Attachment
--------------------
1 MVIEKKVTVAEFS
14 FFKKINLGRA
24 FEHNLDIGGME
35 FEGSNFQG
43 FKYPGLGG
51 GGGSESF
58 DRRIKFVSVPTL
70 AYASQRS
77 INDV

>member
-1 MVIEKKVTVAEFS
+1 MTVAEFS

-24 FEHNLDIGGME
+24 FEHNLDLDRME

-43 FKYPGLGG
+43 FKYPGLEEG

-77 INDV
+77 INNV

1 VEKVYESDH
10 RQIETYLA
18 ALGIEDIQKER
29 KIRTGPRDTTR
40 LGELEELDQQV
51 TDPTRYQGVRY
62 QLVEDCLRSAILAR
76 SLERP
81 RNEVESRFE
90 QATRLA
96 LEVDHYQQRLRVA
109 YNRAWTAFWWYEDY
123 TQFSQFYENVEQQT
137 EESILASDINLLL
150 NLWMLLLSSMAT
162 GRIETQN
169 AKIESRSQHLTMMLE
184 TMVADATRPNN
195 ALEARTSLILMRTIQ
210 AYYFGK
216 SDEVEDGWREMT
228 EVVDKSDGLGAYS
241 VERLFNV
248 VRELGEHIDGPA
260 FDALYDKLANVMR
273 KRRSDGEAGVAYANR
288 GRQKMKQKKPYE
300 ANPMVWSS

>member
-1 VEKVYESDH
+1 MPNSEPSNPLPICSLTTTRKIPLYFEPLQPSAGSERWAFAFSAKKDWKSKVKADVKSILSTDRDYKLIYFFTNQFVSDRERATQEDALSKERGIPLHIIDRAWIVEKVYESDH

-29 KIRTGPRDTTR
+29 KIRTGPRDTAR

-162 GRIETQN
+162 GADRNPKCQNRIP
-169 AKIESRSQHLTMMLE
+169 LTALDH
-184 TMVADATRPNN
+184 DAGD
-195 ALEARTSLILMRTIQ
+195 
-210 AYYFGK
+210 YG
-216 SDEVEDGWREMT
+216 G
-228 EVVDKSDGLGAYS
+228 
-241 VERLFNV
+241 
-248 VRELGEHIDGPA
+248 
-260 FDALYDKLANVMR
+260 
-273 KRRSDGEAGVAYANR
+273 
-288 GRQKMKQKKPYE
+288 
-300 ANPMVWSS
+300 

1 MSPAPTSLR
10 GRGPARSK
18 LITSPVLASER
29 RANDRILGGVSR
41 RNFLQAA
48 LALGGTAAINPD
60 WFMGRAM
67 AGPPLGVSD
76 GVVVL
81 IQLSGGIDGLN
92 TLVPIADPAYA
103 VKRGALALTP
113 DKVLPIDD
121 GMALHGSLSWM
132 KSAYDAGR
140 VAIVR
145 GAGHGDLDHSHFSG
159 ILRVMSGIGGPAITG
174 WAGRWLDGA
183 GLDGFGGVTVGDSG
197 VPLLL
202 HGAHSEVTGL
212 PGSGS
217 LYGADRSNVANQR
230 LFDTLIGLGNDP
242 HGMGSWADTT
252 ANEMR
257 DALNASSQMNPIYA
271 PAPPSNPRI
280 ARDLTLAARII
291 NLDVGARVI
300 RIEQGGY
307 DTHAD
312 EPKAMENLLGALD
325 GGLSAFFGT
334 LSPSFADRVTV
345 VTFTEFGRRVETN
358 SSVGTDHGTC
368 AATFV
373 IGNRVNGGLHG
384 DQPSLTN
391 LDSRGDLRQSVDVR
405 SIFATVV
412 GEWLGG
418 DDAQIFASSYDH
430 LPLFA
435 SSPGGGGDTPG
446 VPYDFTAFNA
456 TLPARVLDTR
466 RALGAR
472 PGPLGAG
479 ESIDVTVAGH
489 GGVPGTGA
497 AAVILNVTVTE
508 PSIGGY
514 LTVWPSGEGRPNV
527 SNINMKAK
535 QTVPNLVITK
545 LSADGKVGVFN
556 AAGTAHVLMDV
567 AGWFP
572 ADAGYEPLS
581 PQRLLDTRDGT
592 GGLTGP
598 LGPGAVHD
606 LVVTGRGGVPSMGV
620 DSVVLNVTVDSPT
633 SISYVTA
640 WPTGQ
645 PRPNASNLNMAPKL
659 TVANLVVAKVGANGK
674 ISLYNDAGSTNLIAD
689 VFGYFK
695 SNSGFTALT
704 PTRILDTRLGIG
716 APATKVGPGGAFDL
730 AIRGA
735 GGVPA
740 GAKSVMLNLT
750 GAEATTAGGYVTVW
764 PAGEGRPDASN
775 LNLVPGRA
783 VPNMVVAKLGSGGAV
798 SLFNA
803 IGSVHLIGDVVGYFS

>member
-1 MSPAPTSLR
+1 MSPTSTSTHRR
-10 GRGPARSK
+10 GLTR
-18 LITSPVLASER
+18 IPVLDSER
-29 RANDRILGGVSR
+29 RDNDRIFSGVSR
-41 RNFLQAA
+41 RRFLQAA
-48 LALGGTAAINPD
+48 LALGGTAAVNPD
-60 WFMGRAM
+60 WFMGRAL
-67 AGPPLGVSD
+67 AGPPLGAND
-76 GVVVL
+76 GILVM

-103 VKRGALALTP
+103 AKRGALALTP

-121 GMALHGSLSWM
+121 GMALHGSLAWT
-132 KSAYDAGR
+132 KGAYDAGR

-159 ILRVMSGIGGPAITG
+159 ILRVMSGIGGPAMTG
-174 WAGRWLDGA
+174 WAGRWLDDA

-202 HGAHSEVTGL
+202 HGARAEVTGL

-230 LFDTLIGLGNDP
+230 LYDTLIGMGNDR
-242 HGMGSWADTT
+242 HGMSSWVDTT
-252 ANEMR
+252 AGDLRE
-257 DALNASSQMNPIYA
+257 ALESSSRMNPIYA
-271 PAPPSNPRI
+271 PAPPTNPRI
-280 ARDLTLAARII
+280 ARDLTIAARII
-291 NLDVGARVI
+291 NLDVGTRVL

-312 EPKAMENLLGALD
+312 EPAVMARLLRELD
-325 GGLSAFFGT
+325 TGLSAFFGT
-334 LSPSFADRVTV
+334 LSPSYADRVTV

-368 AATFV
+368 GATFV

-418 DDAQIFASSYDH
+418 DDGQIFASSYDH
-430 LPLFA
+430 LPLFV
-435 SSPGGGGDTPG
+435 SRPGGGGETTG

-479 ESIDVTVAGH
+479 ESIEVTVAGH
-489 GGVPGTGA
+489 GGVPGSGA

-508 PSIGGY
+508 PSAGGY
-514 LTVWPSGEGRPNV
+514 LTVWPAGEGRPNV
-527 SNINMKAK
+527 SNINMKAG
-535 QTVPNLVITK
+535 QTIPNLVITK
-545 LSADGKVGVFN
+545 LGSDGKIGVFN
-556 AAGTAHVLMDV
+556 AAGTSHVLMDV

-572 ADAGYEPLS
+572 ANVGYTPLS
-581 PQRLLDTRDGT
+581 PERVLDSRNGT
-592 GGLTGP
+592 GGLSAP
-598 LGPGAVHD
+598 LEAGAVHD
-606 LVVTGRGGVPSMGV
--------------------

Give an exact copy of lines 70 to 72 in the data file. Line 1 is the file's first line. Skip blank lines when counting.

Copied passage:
-260 FDALYDKLANVMR
+260 
-273 KRRSDGEAGVAYANR